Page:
At the same time, China’s increasing focus on environmental protection and ‘ecological civilisation’ have prompted the steel industry to simultaneously pursue greener capacity that can meet increasingly strict emission standards. In particular, far more stringent Sulfur Oxide (SOx) and Nitrogen Oxide (NOx) standards have been introduced. Each of these observed trends will support the demand for high quality seaborne raw materials going forward. That, in turn, is expected to support the maintenance of quality differentials closer to those of 2017 than to those of the previous low margins, prior to the environmental restrictions.

Our view that China’s steel mill fleet would trend in a 'bigger, coastal, greener' direction over the course of the next decade has been consistent. However, China’s bold implementation of its supply side reform policies have brought this expected future state forward to the present.

Given that this surprise is mostly about timing, this disruptive development has been incorporated relatively easily into our strategic thinking. That strategic framing of the likely future needs of our major customer in turn feeds into thoughtful decisions on how we look at developments of our mines.

BHP’s efforts to increase the transparency of the markets for steel making raw materials, most notably through the move to indexation, continue to prove their worth.

The advanced information that is available to both producers and consumers under the indexation model of today provides a fair and transparent marketplace where scientific value-in-use principles can be applied, and changing attitudes observed in real time. It is important to remember that without BHP’s pioneering efforts to drive this transparency through price reporting agencies, there may be no differentials to observe; and no subsequent debate as to their durability.

The science of value in use

Our portfolio includes a stable of long life, expandable, low cost Premium Low Volatile (PLV) coking coal assets. PLV coals produce high strength metallurgical coke (measured on a “coke strength after reaction” index) enabling high blast furnace productivity with lower external energy requirements. This fulfils the needs of advanced, large scale blast furnaces. Low sulfur content is a further advantage under heightened SOx controls. Around three-fifths of our metallurgical coal production is linked to the PLV index.

We also offer a suite of high quality fines and lump iron ores, providing customers with a choice to meet their specific needs in an ever-changing environment. In addition to Fe content, the value-in-use of a particular iron ore offering is also related to the presence of silica, alumina and phosphorous (collectively “gangue”), as well as minor impurity elements that impact steel making costs and steel quality5. We recognise that different mills have different sensitivities to these impurities depending on their unique factors such as equipment size and constraints, end product quality and impact of any local ore supply.

Differential customer requirements are value opportunities for our Marketing business, where we assess value-in-use scientifically to place our products where they will be appreciated the most.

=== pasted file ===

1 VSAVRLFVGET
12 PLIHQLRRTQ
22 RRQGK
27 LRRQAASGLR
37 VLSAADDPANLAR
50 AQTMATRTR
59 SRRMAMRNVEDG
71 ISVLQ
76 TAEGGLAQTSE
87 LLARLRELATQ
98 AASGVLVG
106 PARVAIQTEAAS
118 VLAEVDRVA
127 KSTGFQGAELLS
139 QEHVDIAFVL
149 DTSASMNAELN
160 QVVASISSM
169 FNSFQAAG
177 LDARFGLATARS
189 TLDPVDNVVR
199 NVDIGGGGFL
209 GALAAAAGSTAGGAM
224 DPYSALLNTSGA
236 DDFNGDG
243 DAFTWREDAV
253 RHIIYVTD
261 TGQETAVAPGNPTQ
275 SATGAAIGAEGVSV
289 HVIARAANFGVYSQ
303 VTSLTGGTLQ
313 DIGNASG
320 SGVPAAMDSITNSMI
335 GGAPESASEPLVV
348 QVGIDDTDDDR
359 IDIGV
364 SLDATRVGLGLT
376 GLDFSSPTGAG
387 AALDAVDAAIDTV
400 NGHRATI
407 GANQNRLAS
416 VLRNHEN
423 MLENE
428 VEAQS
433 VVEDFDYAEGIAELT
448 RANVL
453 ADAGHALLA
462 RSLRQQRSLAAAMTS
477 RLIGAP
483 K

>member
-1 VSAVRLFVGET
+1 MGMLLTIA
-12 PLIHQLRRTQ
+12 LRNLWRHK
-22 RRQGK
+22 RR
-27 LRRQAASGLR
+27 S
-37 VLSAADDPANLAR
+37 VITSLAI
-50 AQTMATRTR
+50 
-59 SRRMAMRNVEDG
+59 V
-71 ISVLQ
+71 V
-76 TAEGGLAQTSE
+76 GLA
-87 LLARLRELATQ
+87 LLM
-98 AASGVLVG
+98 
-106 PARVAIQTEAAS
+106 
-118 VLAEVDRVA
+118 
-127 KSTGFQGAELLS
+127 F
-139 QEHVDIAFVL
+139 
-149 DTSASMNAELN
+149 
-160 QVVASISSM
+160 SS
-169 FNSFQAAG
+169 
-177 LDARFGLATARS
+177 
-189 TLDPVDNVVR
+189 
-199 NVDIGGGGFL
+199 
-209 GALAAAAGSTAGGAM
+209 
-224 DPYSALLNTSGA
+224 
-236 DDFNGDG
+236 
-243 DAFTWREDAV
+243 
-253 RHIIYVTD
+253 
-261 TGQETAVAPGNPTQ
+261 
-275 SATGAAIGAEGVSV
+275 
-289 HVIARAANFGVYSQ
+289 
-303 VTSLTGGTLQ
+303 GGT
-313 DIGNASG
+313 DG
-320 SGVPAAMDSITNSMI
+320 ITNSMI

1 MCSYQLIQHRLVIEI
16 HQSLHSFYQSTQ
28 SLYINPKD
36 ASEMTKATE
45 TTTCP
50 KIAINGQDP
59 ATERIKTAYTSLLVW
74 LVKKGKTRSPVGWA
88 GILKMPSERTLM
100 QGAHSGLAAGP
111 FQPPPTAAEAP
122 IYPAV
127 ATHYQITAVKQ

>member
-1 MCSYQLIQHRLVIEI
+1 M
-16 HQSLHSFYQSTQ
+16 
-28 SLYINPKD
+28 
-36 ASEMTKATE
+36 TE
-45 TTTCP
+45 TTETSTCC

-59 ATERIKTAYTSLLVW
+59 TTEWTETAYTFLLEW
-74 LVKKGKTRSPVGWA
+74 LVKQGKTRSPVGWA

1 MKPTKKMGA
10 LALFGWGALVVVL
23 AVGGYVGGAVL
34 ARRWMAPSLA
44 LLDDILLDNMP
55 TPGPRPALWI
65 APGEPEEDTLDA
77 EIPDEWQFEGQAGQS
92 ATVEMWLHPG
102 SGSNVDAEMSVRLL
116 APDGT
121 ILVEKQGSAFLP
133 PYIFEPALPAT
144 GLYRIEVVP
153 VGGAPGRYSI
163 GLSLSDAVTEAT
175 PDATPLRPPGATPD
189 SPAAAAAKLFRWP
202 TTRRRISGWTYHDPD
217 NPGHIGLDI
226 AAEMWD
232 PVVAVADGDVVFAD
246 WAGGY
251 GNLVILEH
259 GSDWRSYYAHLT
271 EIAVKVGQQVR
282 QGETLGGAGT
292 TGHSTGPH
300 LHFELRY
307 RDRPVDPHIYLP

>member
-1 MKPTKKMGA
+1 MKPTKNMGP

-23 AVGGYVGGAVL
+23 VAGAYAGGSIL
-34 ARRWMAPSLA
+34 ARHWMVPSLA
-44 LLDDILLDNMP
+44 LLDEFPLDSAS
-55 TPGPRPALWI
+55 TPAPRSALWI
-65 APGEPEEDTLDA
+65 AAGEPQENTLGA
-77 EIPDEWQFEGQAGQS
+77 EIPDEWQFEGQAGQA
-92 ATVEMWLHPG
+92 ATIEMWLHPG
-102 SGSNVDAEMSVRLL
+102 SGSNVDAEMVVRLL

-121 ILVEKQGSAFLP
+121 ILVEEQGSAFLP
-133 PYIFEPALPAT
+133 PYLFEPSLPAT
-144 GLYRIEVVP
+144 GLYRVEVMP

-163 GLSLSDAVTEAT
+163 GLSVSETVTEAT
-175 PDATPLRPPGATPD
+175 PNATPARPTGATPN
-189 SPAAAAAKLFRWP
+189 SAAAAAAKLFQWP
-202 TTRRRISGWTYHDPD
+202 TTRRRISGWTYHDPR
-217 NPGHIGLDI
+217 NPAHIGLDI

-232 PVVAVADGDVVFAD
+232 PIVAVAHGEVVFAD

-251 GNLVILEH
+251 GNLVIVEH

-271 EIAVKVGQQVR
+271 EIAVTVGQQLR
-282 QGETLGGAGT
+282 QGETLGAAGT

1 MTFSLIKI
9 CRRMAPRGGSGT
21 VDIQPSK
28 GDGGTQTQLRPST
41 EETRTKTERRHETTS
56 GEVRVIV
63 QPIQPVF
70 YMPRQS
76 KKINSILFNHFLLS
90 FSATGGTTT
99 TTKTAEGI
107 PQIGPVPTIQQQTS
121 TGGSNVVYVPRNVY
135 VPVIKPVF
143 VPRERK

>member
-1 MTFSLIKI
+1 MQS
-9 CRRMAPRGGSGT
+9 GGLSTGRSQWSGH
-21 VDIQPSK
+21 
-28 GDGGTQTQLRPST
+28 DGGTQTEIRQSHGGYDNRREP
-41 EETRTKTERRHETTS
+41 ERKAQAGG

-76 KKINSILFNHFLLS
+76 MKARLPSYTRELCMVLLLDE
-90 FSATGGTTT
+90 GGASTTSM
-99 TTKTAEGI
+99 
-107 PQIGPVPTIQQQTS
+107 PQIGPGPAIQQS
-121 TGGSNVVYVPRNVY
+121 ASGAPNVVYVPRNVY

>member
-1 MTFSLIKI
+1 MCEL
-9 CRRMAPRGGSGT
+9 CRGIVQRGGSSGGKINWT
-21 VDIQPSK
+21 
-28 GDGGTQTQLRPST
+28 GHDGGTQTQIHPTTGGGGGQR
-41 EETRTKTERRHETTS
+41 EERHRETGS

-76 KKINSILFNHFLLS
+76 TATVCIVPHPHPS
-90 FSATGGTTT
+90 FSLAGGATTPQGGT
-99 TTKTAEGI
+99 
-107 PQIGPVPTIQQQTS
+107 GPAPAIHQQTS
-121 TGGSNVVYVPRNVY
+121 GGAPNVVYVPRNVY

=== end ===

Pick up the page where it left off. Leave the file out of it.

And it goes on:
BHP’s ores are also among the lowest in terms of sulfur, and other minor trace elements such as vanadium, zinc and arsenic, which allows steel mills to reduce environmental emissions while improving steel making costs and steel quality. In particular, Newman Blended Lump - the highest Fe, low gangue lump from Australia – enables higher hot metal production and lower energy requirements in the blast furnace. The direct charge into the blast furnace also avoids costs and emissions associated with sintering and pelletising processes. Sintering is a highly air polluting activity that is subject to periodic bans in the major metropolitan areas of Northern China. Lump ores contributed around 24 per cent of our production in FY2017.

Building on more than half a century of prior iron making experience, BHP also continues to support cutting-edge research in iron and steel making at universities and institutions both in Australia and overseas. Through these initiatives, we endeavour to work with our customers to minimise the environmental impacts of their production while helping them to achieve both cost and production efficiency from their furnaces.


1 One of the curiosities of the recent protectionist measures announced by the US is that the global steel industry is enjoying very favourable conditions. Traditionally, protectionist pressures rise when industries are under stress. On this occasion, the cycle trough was some time ago, but the tariffs are only being instituted now, with the industry on an upswing.
2 The “electric arc furnace” and the “basic oxygen furnace” are the two major steel making technologies globally. The share of EAF globally is around one quarter, with BOF at three-quarters. In China, BOF dominates at 90%, with the remaining tenth split between IF and EAF – until the IF were closed abruptly.
3 Supply disruptions in the seaborne trade also contributed to the lift in prices.
4 The greenest move of all, of course, would be the application of Carbon Capture Use and Storage (CCUS) technology across the sector. For more on this possibility, including BHP’s partnership with Peking University on CCUS in the Chinese steel industry, go to
our blog.
5 These include vanadium, copper, arsenic, chromium, lead, zinc, sulfur, cadmium, mercury, fluorine and chlorine.